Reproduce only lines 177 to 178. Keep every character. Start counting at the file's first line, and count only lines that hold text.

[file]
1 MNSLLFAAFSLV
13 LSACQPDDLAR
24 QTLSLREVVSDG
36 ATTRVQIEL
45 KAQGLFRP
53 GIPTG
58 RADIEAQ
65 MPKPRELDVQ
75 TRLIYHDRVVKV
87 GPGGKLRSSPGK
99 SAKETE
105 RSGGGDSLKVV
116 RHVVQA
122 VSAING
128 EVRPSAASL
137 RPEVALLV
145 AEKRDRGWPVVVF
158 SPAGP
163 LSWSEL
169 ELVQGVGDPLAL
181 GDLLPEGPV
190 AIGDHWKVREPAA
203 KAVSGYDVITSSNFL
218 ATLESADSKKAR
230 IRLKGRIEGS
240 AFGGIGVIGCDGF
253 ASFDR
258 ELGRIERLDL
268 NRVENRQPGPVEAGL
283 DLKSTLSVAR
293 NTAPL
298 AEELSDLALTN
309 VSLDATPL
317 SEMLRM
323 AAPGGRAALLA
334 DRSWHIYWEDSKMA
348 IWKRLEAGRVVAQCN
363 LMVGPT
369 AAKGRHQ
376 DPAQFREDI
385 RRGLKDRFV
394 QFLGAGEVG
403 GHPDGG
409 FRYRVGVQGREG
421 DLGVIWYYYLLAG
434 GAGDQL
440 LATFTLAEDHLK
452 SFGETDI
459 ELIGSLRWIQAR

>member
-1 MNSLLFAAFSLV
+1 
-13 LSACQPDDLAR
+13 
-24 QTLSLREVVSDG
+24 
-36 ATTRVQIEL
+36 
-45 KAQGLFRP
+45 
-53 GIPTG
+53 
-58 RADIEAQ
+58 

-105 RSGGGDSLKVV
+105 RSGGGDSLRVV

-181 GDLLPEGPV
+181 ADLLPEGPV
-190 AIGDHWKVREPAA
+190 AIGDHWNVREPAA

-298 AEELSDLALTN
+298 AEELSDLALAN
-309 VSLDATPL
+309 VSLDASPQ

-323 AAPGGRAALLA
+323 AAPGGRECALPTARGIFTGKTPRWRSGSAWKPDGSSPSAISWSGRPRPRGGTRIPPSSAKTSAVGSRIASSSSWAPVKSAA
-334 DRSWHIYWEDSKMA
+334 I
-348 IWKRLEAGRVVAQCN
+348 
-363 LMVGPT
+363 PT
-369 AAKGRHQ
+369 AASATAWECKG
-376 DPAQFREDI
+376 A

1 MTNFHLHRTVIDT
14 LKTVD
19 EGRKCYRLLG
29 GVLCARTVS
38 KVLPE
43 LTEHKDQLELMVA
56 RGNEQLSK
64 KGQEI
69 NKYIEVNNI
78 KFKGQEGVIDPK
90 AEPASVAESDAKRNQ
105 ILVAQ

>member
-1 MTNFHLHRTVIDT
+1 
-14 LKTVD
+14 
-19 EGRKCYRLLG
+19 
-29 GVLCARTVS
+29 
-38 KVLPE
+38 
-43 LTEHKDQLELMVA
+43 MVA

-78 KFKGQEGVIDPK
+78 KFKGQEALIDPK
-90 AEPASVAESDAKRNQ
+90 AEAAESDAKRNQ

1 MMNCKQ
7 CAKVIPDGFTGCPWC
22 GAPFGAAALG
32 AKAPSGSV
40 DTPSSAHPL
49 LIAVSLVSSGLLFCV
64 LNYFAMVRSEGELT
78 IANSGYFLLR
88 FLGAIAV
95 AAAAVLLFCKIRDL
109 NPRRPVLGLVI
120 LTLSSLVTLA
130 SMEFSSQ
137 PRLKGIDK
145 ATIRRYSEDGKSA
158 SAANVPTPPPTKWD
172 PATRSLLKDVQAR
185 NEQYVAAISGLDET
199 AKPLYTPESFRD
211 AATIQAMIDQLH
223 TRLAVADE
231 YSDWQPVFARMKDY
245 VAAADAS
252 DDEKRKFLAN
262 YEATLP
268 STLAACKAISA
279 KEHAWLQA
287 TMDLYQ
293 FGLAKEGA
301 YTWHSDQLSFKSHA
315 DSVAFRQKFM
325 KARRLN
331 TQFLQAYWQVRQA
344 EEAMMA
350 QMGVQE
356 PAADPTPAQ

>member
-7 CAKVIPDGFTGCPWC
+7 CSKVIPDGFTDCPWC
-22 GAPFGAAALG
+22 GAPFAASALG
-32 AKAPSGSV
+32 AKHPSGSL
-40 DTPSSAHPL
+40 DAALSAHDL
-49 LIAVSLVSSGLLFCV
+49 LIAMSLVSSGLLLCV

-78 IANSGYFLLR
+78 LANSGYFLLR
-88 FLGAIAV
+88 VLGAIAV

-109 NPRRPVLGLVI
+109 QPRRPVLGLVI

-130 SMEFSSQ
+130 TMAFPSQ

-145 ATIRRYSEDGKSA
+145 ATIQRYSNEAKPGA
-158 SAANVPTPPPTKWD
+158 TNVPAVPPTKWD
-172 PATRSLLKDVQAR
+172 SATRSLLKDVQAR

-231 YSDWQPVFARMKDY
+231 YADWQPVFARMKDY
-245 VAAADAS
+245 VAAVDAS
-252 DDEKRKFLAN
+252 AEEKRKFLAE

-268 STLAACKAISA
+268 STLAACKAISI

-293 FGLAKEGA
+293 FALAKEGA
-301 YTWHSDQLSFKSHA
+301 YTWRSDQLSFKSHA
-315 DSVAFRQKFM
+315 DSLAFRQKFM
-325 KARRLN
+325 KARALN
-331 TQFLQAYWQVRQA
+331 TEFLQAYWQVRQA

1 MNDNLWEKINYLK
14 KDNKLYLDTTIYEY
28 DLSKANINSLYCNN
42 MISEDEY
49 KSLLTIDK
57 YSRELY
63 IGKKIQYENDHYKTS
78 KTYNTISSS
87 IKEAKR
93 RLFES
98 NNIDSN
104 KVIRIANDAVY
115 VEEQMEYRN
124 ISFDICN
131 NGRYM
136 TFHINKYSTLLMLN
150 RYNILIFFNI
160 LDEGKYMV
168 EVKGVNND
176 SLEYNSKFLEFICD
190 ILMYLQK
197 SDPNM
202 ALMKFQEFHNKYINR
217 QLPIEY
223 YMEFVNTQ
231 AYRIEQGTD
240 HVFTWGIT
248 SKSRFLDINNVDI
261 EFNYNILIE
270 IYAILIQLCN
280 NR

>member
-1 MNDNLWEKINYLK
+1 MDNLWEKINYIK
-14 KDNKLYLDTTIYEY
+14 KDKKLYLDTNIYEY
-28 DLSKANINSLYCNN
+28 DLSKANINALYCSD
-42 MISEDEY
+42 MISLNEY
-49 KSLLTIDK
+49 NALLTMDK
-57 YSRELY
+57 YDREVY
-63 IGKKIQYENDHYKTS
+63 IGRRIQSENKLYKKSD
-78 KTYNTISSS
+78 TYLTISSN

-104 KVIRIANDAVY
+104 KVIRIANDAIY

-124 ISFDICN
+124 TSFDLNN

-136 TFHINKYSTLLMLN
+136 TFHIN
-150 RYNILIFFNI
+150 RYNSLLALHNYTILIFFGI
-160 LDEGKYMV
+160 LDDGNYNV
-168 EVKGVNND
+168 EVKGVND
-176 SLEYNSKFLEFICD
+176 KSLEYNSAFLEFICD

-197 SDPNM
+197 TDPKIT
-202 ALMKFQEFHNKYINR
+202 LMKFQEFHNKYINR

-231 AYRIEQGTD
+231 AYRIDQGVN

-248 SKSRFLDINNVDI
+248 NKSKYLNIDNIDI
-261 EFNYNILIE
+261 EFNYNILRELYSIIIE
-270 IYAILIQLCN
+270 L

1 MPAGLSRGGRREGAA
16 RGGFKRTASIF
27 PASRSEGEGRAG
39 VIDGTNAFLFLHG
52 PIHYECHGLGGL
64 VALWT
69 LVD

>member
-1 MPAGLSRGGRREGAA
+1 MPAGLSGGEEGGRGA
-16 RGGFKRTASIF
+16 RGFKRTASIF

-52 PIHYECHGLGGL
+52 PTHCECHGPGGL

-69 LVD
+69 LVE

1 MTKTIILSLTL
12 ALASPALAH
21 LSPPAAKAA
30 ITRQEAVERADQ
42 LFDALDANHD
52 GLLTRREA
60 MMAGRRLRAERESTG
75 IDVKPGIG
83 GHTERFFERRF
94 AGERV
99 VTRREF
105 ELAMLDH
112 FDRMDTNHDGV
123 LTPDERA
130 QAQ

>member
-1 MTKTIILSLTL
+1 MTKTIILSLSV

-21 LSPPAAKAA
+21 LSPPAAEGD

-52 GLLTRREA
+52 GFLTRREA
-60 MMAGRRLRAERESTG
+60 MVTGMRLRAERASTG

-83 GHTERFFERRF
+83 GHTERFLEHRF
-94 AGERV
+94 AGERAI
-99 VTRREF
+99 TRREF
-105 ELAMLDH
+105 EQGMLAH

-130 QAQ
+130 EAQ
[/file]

-231 YSDWQPVFARMKDY
+231 YADWQPVFARMKDY